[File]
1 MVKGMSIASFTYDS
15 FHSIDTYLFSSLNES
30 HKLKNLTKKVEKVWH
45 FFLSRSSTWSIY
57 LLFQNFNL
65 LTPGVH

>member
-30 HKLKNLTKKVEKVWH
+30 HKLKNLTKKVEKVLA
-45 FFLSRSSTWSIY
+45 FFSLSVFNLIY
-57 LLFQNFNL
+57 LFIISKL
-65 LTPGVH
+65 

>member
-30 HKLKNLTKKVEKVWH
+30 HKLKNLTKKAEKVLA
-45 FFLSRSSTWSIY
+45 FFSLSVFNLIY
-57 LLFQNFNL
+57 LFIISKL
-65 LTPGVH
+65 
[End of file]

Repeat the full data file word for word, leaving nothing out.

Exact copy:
1 MVKGMSIASFTYDS
15 FHSIDTYLFSSLNES
30 HKLKNLTKKVEKVWH
45 FFLSRSSTWSIY
57 LLFQNFNL
65 LTPGVH

>member
-30 HKLKNLTKKVEKVWH
+30 HKLKNLTKKVEKVLA
-45 FFLSRSSTWSIY
+45 FFSLSVFNLIY
-57 LLFQNFNL
+57 LFIISKL
-65 LTPGVH
+65 

>member
-30 HKLKNLTKKVEKVWH
+30 HKLKNLTKKAEKVLA
-45 FFLSRSSTWSIY
+45 FFSLSVFNLIY
-57 LLFQNFNL
+57 LFIISKL
-65 LTPGVH
+65 